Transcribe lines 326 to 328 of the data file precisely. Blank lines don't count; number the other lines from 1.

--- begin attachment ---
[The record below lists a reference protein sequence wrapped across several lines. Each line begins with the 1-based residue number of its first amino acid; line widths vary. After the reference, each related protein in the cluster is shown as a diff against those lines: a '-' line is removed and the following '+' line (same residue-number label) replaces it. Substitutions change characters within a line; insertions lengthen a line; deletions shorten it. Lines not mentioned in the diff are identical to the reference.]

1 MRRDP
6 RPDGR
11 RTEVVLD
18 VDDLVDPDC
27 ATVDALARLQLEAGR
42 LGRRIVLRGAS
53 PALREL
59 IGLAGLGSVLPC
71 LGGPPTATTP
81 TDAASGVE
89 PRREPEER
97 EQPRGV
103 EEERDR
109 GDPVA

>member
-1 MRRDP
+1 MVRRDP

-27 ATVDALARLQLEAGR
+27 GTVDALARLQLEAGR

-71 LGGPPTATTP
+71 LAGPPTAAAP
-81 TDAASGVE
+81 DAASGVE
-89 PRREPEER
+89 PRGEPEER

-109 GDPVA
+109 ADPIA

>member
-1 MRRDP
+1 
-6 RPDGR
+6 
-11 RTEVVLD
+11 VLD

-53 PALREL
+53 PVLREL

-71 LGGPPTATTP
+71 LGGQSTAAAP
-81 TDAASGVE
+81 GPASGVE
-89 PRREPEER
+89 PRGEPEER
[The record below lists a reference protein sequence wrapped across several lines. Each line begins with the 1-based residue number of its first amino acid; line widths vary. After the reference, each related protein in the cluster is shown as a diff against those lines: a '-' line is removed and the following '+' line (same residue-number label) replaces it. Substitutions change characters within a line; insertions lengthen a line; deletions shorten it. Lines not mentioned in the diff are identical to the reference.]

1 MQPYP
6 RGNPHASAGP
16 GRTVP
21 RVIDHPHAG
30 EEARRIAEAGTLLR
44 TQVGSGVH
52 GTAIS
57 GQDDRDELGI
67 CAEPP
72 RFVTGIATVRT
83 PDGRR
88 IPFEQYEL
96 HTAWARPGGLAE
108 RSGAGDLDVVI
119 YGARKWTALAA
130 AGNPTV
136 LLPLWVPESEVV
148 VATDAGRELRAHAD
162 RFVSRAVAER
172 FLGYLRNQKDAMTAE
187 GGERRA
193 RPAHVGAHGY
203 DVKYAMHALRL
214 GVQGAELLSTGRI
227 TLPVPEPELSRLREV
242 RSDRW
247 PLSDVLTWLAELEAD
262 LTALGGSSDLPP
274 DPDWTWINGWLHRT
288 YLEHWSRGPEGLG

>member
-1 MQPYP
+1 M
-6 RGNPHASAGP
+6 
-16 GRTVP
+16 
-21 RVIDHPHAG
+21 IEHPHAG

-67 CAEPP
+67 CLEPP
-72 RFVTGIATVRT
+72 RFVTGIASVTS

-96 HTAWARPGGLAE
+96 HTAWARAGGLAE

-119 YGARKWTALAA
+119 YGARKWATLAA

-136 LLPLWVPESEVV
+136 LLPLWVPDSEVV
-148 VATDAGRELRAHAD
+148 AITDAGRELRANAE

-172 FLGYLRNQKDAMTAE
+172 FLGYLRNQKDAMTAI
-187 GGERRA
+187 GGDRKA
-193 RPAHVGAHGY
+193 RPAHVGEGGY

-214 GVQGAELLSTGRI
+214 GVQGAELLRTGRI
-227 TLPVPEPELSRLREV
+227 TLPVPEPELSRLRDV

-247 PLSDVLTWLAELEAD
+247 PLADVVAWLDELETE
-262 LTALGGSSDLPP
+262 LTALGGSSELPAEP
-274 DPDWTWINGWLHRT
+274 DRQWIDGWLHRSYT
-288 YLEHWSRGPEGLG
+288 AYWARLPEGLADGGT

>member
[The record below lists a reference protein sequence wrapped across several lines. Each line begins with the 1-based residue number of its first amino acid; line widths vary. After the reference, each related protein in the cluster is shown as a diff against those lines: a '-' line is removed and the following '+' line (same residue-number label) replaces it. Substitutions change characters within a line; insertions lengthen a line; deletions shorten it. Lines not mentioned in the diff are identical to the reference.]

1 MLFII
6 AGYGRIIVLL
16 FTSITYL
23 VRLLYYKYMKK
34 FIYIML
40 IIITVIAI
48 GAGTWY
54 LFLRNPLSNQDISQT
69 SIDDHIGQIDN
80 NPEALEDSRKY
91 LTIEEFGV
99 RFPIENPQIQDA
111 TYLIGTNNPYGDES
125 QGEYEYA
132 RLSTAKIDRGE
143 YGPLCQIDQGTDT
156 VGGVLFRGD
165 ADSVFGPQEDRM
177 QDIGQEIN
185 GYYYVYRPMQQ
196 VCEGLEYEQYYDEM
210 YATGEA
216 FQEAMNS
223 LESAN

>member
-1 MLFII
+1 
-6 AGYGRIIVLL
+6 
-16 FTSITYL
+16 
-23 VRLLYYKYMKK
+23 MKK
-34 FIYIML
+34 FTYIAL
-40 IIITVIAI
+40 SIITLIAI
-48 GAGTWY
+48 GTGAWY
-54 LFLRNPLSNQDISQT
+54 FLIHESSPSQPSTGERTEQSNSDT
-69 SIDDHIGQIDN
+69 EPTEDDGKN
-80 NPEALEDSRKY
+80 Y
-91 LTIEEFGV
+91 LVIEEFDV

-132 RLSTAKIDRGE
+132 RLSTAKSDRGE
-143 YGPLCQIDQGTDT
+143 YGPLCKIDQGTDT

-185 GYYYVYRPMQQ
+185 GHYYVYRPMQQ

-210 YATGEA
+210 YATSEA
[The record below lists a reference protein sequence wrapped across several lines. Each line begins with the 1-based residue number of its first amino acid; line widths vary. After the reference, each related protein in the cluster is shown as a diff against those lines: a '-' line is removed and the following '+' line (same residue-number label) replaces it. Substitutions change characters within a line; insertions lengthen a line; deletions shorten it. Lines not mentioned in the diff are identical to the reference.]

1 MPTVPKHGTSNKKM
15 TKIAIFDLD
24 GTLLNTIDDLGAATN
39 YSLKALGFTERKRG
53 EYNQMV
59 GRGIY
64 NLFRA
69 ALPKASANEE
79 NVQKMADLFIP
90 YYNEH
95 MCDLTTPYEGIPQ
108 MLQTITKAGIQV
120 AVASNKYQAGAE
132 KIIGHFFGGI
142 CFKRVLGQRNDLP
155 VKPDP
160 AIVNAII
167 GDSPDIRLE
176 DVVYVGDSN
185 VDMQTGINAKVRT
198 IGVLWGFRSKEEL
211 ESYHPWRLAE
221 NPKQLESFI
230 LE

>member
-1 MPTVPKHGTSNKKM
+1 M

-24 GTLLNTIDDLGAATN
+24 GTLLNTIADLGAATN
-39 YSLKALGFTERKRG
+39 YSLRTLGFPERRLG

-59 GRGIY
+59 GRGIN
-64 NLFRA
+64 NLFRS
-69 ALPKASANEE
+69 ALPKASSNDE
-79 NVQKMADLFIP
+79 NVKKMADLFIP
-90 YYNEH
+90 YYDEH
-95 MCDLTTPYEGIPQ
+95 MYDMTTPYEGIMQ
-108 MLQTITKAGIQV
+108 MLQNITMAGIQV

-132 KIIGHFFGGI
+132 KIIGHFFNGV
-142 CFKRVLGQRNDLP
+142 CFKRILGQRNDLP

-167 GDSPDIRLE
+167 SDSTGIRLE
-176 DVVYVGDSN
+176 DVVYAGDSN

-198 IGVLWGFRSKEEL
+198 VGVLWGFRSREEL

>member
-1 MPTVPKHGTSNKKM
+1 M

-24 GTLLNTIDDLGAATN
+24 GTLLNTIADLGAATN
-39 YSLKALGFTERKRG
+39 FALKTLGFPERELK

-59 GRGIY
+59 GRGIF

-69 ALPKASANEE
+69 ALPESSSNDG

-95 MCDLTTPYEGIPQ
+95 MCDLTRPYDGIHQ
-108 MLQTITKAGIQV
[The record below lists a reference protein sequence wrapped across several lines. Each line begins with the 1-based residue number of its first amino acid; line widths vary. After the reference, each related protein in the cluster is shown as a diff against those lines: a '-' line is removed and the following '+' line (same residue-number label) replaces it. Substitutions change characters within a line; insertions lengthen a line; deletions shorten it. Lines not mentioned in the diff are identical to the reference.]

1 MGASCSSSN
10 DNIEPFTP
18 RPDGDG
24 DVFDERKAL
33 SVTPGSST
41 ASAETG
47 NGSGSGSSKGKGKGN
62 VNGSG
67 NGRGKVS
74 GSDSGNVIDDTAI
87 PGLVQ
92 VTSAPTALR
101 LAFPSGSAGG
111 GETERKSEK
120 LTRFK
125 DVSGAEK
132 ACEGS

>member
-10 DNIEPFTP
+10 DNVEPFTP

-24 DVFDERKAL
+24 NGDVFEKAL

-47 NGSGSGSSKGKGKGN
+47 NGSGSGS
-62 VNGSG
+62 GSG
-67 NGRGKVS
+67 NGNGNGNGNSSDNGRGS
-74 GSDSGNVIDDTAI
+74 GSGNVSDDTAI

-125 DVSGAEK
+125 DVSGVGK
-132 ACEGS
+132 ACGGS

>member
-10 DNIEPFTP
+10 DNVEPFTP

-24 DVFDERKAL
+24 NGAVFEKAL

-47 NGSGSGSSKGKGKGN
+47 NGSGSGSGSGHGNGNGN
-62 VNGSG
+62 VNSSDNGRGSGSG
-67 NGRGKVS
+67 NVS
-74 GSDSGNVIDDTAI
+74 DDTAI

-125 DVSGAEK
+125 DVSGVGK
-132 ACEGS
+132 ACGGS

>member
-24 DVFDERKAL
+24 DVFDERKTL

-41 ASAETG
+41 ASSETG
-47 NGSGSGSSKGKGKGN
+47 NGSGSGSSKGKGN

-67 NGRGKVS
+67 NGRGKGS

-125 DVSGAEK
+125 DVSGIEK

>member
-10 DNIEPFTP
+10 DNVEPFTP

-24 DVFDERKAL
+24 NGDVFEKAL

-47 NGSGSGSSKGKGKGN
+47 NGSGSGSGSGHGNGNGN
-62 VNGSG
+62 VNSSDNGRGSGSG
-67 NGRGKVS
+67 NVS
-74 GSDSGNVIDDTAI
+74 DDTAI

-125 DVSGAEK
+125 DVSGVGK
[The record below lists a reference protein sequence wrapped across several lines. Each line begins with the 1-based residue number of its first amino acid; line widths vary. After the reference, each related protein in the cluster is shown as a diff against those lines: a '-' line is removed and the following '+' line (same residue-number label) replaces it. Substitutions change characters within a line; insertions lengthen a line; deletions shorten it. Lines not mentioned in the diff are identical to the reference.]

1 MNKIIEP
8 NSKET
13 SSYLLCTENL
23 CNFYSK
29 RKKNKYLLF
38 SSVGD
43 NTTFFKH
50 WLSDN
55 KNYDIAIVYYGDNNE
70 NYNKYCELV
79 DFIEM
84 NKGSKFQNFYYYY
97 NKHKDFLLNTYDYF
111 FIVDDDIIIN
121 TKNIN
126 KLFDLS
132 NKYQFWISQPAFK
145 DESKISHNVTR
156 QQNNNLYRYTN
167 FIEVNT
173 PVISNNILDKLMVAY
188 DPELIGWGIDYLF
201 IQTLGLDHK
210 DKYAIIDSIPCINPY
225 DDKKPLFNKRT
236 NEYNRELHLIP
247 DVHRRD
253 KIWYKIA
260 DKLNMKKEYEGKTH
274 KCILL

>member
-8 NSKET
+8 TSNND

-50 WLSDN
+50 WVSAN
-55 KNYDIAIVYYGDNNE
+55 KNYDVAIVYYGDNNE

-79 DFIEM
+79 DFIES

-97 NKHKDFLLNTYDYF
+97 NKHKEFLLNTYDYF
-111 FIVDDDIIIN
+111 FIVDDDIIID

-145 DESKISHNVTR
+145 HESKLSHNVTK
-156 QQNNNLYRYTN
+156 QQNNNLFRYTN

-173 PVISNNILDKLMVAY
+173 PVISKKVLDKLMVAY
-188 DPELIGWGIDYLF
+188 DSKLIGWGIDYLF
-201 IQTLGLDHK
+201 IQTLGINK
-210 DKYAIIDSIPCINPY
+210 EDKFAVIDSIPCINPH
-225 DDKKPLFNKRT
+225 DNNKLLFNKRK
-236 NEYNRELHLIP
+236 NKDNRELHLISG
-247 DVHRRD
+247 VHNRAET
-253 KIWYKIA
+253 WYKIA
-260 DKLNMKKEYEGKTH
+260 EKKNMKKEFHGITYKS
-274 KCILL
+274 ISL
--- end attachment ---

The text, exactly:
43 NTTFFKH
50 WLSDN
55 KNYDIAIVYYGDNNE